It was also to provide legitimacy to Asif Ali Zardari’s assuming the party’s leadership that cleared the way for his election later as the country’s president. The third generation heir to the dynasty was placed under the tutelage of his father who is better known for political wheeling and dealing than for popular mass politics which has been the hallmark of the Bhuttos.

Over the next five years, Bilawal stayed in Britain finishing his studies at Oxford University completely insulated from Pakistani society. During his visits home, his activities remained restricted to the confines of the President House where he would meet party leaders and senior government officials calling on him.

It appeared surreal when elderly party stalwarts who had spent the greater part of their lives fighting for democracy were seen taking instructions from the young ‘prince’. What is most pitiable, however, is that this happened in the party which claims to be the most progressive political force in the country. This is what is often described as ‘democracy feudal style’.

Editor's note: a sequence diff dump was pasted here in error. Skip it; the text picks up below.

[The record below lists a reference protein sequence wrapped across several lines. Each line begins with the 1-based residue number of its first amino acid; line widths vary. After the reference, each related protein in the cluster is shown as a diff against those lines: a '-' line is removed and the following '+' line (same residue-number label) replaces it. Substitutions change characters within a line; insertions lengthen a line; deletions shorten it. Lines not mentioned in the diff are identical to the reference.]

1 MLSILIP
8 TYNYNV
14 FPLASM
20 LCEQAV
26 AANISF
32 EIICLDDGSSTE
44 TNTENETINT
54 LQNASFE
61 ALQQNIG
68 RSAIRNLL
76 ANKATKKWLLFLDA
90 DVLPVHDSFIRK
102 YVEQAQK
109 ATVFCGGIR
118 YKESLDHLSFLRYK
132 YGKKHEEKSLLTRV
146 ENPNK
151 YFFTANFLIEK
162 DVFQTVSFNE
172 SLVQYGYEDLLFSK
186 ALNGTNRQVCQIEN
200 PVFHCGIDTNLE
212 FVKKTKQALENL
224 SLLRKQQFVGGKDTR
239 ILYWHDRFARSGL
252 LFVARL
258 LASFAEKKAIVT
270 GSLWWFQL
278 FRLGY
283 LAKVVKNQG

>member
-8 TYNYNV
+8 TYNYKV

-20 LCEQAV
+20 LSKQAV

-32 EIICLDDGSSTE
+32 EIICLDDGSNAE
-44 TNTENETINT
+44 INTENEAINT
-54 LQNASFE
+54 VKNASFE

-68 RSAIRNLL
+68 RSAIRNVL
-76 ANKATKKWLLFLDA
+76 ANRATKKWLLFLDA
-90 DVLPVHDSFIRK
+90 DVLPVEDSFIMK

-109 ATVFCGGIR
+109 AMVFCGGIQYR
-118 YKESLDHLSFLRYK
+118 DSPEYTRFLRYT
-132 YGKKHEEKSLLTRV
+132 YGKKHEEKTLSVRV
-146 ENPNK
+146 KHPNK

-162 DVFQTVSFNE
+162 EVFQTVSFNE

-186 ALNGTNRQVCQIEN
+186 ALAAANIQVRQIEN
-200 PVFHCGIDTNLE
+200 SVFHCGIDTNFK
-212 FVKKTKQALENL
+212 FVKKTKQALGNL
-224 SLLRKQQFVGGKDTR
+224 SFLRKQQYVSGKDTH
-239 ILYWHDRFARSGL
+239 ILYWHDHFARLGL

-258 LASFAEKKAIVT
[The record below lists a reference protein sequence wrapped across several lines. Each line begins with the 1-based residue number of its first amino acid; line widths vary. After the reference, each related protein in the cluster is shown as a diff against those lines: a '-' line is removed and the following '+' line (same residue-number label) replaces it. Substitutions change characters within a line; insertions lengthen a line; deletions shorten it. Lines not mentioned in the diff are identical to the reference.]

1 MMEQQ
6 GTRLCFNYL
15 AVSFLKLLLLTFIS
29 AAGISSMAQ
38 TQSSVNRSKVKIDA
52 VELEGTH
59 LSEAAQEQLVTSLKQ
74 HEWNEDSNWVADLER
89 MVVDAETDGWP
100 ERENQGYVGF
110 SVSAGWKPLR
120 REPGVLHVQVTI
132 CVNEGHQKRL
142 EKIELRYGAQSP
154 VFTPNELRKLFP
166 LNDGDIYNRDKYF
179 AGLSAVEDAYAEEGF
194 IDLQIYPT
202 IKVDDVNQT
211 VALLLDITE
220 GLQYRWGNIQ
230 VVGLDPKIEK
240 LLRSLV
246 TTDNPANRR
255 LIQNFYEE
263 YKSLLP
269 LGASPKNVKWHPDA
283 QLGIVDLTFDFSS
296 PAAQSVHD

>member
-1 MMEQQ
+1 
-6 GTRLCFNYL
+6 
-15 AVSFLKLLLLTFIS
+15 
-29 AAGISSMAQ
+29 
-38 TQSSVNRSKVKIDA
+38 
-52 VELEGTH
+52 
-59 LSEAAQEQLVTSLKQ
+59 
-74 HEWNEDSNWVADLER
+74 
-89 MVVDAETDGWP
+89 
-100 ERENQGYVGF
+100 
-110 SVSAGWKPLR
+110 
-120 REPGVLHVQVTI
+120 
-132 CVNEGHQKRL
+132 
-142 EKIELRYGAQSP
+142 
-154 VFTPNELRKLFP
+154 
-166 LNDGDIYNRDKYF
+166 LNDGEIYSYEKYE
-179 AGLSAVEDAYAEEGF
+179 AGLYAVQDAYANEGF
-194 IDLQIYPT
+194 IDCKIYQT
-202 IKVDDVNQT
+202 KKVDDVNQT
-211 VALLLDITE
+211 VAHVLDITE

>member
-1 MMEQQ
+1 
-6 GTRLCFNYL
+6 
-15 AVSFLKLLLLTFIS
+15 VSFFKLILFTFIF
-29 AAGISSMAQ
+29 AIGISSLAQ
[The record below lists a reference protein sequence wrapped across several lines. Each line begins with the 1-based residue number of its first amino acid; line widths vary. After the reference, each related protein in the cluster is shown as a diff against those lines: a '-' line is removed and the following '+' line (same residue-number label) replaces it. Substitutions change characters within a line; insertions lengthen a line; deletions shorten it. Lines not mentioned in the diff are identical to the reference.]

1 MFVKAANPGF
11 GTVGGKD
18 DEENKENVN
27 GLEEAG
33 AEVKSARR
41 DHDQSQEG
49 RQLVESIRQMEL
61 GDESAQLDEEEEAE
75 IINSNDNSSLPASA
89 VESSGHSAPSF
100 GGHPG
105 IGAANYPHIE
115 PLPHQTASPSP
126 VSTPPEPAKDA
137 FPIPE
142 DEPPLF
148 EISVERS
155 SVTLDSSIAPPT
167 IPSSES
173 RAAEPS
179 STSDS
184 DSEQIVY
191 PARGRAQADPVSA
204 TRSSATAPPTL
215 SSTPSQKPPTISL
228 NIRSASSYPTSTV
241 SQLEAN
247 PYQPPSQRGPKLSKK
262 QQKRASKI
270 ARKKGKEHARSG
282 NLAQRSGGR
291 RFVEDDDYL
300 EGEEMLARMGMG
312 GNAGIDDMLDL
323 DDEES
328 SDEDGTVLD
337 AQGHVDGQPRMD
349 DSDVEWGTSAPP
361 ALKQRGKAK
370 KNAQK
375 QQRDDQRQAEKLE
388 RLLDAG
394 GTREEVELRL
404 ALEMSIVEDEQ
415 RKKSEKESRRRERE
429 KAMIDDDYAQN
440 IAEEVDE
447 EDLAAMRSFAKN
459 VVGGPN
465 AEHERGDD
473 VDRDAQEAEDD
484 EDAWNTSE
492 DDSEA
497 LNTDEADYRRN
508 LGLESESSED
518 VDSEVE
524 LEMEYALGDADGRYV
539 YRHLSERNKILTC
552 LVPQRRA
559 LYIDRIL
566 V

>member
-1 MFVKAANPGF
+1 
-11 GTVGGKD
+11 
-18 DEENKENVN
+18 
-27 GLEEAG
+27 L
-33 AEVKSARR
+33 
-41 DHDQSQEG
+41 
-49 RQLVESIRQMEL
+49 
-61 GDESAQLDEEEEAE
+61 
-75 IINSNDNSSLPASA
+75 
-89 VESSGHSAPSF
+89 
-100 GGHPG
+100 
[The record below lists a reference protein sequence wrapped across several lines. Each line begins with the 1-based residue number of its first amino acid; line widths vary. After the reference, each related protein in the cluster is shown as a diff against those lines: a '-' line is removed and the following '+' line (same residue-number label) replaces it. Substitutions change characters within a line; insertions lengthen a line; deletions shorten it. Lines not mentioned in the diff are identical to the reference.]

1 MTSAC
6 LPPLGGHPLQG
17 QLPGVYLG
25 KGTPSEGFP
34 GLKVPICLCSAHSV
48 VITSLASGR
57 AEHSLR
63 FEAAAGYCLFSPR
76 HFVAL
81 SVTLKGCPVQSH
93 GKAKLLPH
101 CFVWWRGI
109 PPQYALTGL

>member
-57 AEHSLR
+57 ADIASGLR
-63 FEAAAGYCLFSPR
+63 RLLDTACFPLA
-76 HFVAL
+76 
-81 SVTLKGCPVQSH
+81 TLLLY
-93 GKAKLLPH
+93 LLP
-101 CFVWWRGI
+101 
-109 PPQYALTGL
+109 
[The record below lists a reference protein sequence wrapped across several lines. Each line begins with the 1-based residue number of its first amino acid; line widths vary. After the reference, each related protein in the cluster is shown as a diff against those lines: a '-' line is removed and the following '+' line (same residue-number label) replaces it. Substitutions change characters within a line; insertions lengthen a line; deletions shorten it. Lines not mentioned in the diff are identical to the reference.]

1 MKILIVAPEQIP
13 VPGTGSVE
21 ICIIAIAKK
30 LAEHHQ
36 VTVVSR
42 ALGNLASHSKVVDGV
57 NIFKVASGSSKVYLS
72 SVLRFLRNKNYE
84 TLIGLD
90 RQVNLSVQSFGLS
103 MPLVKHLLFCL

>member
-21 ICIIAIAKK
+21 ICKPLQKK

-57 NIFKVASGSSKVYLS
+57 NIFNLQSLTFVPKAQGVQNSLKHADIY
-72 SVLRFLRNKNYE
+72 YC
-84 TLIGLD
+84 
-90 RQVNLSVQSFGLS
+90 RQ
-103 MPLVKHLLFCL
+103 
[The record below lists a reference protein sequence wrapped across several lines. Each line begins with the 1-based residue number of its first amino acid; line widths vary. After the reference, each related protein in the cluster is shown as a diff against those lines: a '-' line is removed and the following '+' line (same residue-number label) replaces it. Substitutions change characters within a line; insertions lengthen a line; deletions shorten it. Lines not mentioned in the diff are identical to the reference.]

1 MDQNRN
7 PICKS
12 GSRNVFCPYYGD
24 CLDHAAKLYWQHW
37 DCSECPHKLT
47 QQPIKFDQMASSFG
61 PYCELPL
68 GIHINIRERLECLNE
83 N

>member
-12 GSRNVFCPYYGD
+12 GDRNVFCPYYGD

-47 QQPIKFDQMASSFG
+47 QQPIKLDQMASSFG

Bilawal’s unelected position has not prevented President Zardari from seating his son beside himself in summit conferences and in important meetings with heads of states, in breach of all diplomatic norms. It is certainly not the kind of training the young man needed as he prepared to take his position on the centre stage of democratic politics. Such practice is unprecedented even in the dynastic political tradition prevalent in the region. This only happens in a monarchy or under a dictatorship and is certainly not expected in a democratic system.

Bilawal will be leading a party completely different from that founded by Zulfikar Ali Bhutto some 45 years ago or inherited by Benazir after 1981. It was a party for change and not a party of status quo as today.

A part of its ethos may still be more progressive compared to others, but it has increasingly degenerated into a family-dominated, rural-based party losing its support among the urban poor and middle classes which once formed the party’s backbone. It is now being run as a family fiefdom as its traditional mass appeal has been increasingly shrinking.